Crenshaw would not have wanted to alienate such a powerful and benevolent protector as King. Nonetheless, Crenshaw heeded the demands of gratitude, and he intervened on Campbell’s behalf. Virginia and North Carolina Quakers sent a petition to President Johnson making the case for Campbell’s release. Campbell, said the petition, had defended conscientious objectors “earnestly and faithfully,” and God had clearly used him to “care for and defend the religiously scrupulous non-combatants of the South.” After receiving numerous petitions for Campbell’s release, including the Quaker memorial, President Johnson released Campbell after a few months.
Max Longley is the author of Quaker Carpetbagger: J. Williams Thorne, Underground Railroad Host Turned North Carolina Politician (McFarland, 2020), For the Union and the Catholic Church: Four Converts in the Civil War (McFarland, 2015), and many articles.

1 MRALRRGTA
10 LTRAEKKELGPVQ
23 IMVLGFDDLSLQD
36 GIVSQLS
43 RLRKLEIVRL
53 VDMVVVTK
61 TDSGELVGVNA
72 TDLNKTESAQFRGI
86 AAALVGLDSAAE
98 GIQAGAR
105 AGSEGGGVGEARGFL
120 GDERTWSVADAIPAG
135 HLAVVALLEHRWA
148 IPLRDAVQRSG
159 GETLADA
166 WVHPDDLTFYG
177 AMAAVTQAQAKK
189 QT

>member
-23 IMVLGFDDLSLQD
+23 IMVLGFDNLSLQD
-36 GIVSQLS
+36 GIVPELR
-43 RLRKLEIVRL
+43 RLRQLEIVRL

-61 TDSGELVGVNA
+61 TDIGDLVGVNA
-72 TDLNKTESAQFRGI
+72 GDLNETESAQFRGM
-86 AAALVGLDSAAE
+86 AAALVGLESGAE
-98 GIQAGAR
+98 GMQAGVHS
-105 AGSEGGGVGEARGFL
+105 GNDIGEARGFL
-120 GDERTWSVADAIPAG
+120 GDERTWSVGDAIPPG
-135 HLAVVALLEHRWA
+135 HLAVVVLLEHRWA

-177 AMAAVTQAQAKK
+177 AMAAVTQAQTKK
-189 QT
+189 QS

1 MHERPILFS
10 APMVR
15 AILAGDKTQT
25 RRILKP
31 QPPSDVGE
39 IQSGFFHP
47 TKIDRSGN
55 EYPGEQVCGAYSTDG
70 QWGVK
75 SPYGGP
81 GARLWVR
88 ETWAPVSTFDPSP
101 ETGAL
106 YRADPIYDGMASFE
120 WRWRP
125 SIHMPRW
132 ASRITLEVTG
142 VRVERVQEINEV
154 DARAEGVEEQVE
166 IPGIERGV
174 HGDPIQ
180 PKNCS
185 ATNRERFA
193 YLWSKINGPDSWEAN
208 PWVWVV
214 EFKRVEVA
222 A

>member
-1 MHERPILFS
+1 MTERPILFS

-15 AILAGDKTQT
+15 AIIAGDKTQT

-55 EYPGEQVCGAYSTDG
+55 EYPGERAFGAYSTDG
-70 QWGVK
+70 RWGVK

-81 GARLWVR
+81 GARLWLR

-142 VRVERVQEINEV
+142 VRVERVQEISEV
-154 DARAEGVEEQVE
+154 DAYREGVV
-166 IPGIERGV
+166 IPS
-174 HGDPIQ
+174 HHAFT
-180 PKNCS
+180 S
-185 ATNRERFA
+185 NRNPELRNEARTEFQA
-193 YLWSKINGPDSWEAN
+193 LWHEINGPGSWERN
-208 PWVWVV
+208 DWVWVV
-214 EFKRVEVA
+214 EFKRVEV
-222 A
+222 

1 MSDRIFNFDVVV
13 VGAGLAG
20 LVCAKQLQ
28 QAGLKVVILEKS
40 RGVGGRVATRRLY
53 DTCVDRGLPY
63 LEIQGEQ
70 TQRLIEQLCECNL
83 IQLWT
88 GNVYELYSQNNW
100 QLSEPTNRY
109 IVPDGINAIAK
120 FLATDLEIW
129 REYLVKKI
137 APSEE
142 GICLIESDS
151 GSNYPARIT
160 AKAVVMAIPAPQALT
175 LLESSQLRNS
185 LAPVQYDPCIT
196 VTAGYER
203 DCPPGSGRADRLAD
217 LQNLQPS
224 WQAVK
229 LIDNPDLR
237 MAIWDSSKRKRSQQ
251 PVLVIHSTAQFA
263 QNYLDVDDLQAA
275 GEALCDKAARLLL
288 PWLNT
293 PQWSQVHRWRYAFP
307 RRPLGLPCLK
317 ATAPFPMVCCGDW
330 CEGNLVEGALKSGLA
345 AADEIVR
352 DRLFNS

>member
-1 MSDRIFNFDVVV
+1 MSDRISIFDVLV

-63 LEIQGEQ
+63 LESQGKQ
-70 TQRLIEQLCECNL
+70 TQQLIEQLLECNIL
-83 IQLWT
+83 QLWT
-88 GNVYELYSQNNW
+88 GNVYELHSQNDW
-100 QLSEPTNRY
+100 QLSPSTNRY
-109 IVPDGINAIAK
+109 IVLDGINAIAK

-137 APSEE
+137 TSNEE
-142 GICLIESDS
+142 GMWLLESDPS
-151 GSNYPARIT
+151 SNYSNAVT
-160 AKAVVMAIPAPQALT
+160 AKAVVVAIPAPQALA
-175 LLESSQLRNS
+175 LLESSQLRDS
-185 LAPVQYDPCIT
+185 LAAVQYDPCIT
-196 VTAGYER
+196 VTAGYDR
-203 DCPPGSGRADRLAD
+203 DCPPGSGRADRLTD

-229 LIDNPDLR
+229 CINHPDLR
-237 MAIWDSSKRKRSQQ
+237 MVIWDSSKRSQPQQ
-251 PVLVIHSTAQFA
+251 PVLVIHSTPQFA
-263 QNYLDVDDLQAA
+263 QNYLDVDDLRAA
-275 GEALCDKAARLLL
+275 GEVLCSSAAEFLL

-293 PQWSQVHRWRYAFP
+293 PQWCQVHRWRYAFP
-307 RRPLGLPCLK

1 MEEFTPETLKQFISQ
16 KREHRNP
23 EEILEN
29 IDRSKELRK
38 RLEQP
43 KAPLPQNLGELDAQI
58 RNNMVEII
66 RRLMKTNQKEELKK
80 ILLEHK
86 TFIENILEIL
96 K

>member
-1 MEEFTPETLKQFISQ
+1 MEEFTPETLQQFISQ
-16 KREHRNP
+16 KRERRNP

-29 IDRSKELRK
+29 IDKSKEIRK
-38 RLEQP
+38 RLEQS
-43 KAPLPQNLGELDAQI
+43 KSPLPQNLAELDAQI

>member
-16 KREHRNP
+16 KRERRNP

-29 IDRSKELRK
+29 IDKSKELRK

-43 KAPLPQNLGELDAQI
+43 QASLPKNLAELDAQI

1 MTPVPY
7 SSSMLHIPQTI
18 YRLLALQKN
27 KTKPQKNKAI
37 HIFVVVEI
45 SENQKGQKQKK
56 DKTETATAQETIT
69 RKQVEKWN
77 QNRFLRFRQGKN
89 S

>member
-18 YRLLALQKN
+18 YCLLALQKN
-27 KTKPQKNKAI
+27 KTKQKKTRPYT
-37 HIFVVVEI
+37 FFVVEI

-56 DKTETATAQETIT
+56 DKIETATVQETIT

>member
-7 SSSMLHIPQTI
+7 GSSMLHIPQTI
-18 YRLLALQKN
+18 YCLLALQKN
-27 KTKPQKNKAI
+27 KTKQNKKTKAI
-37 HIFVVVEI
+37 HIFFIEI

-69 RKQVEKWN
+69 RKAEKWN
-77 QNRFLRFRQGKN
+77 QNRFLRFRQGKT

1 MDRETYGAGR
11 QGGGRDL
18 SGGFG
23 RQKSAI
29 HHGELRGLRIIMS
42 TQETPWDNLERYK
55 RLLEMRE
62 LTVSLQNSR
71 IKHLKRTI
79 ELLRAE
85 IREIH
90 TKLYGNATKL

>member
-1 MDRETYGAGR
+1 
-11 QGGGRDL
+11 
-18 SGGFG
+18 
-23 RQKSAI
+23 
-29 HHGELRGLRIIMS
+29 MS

Mrs. Douglas Summers Brown, “Cedar Creek Monthly Meeting and Its Meeting House,” The William and Mary Quarterly, Vol. 19, No. 3 (Jul., 1939), 293-298.
 Our Quaker Friends of Ye Olden Time, (Lynchburg, VA, J. P. Bell Company), 157; “Diary of John B. Crenshaw,” in Our Quaker Friends, 266-75.
 Edward Needles Wright, Conscientious Objectors in the Civil War (New York: A. S. Barnes, 1961), 106; Patrick Sowle, “The Quaker Conscript in Confederate North Carolina,” Quaker History, Vol. 56, No. 2 (Autumn 1967), 90-105; “Diary of John B. Crenshaw”
 Cf., “Great tenets of the Quakers,” Southern Friend (undated), quoted in Our Quaker Friends of Ye Olden Time, 200-08.
 Robert Saunders, Jr., John Archibald Campbell, Southern Moderate, 1811-1889 (Tuscaloosa: University of Alabama Press, 1997), 109-11, 124-132, 146-59;, 141; “Diary of John B. Crenshaw,” in Our Quaker Friends, 266-75.